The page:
Life brings about natural “stages” — paralleling certain age requirements, with subsets and parenthetical footnotes as to each. As the queried riddle posed by the Sphinx (“What has four legs in the morning, two legs in the afternoon, three legs in the evening, and no legs at night?”) brings about clarity of identity, so the stages of life provide a glimpse into the inherent complexity of man’s psyche.
It is, in part, an inevitability; but to say that all such epochs of behavioral vicissitudes are pre-determined or otherwise inevitable, is to ignore man’s free will, and the capacity to adapt, change and recognize the surrounding environment and realign accordingly. Do artificial stages reflect or parallel man’s natural stages? One wonders. For, as man is the creator and inventor of such artifices, do we recognize the inevitable parallelism between that which we mold, and from which we conform the substratum of life?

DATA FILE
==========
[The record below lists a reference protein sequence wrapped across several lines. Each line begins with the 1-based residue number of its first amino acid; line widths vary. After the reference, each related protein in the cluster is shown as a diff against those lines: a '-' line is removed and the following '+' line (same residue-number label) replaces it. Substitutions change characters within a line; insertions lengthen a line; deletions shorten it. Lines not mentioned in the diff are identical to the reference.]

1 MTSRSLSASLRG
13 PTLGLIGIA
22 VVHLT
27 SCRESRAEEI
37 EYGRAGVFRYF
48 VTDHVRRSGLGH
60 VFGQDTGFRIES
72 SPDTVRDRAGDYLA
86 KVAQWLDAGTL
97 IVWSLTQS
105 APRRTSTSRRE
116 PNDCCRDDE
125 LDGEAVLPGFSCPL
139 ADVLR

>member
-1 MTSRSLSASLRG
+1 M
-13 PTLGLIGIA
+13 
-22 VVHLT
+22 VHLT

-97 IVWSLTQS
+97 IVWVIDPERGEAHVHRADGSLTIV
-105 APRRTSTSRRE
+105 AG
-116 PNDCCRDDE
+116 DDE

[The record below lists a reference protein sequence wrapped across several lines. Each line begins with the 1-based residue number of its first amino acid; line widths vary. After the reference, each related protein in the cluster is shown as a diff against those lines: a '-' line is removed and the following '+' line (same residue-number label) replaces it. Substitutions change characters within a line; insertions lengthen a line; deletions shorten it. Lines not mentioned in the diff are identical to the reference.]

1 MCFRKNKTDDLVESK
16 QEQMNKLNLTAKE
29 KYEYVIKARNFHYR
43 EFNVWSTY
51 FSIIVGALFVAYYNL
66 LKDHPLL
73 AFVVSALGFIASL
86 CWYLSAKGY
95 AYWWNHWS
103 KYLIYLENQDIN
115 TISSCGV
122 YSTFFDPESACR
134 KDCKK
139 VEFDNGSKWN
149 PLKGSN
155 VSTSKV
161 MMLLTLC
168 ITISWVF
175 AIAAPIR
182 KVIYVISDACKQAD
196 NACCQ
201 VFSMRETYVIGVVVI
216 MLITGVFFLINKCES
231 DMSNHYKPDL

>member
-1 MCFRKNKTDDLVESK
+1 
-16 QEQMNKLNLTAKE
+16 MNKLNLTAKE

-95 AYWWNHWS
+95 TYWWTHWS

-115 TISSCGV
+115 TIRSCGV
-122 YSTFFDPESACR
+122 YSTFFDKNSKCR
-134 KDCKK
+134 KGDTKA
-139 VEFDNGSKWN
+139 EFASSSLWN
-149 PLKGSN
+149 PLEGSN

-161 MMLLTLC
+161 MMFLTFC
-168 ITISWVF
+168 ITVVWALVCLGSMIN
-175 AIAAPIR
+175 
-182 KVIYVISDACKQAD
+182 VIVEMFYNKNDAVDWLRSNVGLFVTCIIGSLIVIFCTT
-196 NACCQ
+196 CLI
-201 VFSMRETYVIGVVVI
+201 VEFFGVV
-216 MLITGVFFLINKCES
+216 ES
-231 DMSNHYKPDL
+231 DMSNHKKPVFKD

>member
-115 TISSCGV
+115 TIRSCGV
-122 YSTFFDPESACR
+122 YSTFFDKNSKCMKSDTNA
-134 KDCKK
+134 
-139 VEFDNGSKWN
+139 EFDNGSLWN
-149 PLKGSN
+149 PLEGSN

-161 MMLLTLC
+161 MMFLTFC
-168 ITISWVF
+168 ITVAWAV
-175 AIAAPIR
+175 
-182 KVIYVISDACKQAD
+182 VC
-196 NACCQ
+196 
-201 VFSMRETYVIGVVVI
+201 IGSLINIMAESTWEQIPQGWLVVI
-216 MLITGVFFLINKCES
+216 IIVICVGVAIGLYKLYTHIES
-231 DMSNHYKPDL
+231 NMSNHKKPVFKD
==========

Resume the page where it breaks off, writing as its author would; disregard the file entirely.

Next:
For Federal employees and U.S. Postal workers preparing, formulating and filing for Federal Service Disability Retirement benefits through the U.S. Office of Personnel Management, whether the Federal or Postal employee is under FERS, CSRS or CSRS Offset, the administrative process identified as “Federal Disability Retirement” presents itself in multiple potential stages, also.
There is the initial application stage; then, if it is denied by OPM, one has the second Stage to have it “Reconsidered” (and thus the name, the “Reconsideration Stage”); if denied a second time by OPM, then one can appeal the Federal Disability Retirement case to the U.S. Merit Systems Protection Board; and further, if the Administrative Judge at the MSPB rules against the Federal or Postal employee in a Federal Disability Retirement case, one has the further appellate right to file a Petition for Full Review, then an additional appeal to the U.S. Court of Appeals for the Federal Circuit, or to bypass the Petition for Full Review and go directly to the U.S. Court of Appeals for the Federal Circuit.
Somewhat like the Riddle of the Sphinx, there are normally 4 (sometimes 5) stages to most administrative processes, and Federal Disability Retirement is no different. The difference is found in the fact that, unlike those complex stages in natural life, we have the capacity and opportunity in engaging the artificial stages presented, to add, make corrections, and supplement the mistakes made previously. But that we could do more of that in our natural lives!
Robert R. McGill, Esquire